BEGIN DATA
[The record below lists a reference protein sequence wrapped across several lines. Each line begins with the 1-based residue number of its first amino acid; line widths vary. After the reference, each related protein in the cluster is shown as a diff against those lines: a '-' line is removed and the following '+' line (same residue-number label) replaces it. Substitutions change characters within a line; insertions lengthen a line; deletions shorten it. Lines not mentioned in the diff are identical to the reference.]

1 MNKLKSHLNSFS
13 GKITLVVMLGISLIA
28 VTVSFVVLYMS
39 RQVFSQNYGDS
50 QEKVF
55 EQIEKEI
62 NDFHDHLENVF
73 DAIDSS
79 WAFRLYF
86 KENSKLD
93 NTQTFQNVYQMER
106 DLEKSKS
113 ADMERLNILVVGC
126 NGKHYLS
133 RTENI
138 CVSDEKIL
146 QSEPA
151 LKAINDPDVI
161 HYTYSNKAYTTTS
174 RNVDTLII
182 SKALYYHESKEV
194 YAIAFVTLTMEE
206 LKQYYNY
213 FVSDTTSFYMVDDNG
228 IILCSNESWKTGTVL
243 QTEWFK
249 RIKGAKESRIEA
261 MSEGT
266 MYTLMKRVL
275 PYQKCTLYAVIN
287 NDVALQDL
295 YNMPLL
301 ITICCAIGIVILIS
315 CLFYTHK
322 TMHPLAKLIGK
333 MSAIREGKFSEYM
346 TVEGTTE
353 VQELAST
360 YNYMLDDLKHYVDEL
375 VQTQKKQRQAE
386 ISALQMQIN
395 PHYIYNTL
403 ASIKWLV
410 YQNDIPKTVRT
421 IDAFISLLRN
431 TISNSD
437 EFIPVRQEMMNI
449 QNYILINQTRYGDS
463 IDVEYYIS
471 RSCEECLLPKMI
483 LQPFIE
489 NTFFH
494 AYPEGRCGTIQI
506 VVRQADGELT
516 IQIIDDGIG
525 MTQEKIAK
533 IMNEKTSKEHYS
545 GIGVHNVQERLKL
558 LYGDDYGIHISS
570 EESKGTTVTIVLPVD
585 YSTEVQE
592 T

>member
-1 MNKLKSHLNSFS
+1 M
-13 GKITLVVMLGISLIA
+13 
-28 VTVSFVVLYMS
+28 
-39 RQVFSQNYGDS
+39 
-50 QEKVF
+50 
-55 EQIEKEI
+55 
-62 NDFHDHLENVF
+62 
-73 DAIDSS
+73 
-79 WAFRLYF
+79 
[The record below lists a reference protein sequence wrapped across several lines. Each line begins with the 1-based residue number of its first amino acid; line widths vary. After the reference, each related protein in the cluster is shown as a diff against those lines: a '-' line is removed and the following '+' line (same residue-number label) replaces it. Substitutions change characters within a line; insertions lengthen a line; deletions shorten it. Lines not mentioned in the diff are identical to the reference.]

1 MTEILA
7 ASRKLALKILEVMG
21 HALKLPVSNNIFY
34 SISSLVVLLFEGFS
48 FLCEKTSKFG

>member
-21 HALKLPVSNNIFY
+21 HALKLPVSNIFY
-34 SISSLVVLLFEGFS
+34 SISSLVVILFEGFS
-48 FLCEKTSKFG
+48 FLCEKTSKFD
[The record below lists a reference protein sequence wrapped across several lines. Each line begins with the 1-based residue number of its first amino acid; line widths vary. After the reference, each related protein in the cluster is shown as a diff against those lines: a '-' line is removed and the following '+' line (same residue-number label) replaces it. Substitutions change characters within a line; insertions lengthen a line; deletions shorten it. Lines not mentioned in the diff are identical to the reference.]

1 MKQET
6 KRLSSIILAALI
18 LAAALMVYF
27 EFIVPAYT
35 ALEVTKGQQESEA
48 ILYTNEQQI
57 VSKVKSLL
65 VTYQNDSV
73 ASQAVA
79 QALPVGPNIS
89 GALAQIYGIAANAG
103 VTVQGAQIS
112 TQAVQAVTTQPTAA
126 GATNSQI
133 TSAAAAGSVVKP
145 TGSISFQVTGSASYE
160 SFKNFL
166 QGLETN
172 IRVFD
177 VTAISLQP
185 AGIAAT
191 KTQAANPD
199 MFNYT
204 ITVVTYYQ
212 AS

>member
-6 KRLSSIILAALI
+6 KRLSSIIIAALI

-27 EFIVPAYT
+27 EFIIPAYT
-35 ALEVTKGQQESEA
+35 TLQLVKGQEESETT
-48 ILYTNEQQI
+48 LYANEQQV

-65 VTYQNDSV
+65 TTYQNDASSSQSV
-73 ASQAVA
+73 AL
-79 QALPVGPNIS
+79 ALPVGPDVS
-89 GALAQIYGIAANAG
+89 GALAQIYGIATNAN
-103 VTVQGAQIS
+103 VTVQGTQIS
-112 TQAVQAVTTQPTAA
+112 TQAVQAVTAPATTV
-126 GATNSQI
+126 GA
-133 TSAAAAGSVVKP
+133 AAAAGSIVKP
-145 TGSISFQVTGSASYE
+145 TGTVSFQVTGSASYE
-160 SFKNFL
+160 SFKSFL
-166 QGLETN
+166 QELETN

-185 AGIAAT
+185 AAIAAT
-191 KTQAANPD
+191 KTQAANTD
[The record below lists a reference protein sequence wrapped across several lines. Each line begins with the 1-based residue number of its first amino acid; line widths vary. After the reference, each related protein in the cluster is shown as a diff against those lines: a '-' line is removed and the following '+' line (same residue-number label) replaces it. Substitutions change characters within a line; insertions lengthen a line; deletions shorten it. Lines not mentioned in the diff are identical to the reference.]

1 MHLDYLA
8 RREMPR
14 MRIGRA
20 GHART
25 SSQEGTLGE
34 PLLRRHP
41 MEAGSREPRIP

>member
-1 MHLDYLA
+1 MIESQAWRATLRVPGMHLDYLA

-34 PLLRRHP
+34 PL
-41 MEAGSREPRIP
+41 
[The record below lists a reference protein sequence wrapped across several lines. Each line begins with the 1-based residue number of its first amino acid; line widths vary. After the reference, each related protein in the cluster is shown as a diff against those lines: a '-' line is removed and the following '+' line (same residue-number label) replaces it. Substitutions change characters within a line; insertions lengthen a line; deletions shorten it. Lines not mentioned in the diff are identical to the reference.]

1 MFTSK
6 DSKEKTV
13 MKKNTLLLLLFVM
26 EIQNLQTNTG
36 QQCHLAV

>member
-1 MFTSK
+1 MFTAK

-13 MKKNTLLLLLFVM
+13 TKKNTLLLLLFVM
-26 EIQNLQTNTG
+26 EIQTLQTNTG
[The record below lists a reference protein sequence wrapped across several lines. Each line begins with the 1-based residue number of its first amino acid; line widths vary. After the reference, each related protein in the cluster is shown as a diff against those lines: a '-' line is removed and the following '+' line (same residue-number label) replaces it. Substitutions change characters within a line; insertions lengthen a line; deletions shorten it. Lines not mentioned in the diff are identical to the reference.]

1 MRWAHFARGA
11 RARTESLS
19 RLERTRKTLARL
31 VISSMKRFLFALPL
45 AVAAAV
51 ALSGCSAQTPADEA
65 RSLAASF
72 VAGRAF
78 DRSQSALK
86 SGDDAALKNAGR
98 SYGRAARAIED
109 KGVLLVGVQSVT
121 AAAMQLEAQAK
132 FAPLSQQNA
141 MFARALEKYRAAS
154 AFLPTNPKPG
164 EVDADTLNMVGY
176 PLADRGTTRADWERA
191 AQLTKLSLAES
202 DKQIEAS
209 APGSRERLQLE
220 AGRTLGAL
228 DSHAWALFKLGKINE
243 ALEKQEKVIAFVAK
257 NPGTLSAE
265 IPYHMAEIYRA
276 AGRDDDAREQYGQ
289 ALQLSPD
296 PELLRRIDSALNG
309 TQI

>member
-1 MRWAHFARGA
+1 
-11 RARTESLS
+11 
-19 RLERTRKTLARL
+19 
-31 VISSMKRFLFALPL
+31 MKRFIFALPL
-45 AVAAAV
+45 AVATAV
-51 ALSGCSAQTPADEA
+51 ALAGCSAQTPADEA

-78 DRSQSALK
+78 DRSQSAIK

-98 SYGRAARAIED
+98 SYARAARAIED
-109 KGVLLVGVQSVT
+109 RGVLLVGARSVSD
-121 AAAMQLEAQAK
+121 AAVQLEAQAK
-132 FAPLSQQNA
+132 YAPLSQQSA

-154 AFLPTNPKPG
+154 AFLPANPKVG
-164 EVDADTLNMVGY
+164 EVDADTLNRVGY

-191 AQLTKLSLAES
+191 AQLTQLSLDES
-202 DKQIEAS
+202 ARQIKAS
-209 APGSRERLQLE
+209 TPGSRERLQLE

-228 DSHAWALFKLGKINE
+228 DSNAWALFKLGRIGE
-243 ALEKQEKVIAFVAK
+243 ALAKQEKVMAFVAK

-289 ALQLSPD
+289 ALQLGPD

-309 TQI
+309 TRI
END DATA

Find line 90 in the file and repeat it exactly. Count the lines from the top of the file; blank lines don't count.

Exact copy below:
-21 HALKLPVSNNIFY